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1 Corinthians 7:35

Aug 10, 2014   //   by Charlie Garrett   //   1 Corinthians, 1 Corinthians 7, Daily Writing, Epistles (written), Writings  //  No Comments

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Sunday, 10 August 2014

And this I say for your own profit, not that I may put a leash on you, but for what is proper, and that you may serve the Lord without distraction. 1 Corinthians 7:35

Paul’s words, “And this I say” is referring to the instructions on marriage that he has given from verses 25-34. In this, his words were “for your own profit.” Explained differently, what he has said is advice which is meant to help those in Corinth and to assist them in their thinking about the issue. Remember, in verse 26, he wrote of the “present distress” which they were facing. As a person who understood the complexities of the times and was able to process them in a valid Christian context, his words were intended as general guides for a sound life through that distress.

This is certain that the words are only recommendations and not directives because he next says that it was “not that I may put a leash on you.” The word translated as “leash” is the Greek brochon. This is its only use in Scripture and it implies a noose, snare, or cord which is used to restrain something or someone. The gist of his words then are that he was not intending to bind them with a man-made rule and thus add to the gospel of freedom which is found in Christ, nor to bind them from anything lawful within the society which didn’t contradict the gospel, but rather his intent was to provide sound, helpful, and fatherly advice for their welfare.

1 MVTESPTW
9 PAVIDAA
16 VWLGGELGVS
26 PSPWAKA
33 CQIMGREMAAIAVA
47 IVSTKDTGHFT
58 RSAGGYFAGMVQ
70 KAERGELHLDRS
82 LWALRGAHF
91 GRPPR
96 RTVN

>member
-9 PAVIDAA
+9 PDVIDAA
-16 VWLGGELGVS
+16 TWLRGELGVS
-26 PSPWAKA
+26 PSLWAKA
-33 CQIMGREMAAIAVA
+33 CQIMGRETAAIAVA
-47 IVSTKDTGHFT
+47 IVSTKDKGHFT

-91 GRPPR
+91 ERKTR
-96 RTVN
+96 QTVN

In contrast to such an over-reaching command, Paul simply wanted them to consider “what is proper” in order that “you may serve the Lord without distraction.” His intent then was solely for their good during the “present distress” and his words are not to be considered directives for any time at any point of the church age. Rather, in times of upheaval and distress, believers should be able to go to Paul’s words and determine a sound course of action that will keep them from trials and heartache, and yet able to serve the Lord fully and without additional burdens which could take away that full devotion.

Life application: Again we see the importance of context. Reading a single verse and applying it without context inevitably leads to crummy doctrine. But by checking the context of what is given, we can be certain that we are on the right path in our walk and in good stead with the Lord.

Lord God, I am so thankful to You for the guidance Your word gives. There are proverbs of wisdom which provide a general guide for our daily walk. There are words of exhortation to build me up and keep me thinking correctly. There are commands which if followed will ensure that I am right with You and in Your favor. And there are psalms of praise which show me how I too can express my own personal feelings to You in a way which is pleasing. These and so many other aspects of Your word fill me with wonder, delight, and surety that I am walking correctly in Your presence. Thank You for Your word! Amen.

 

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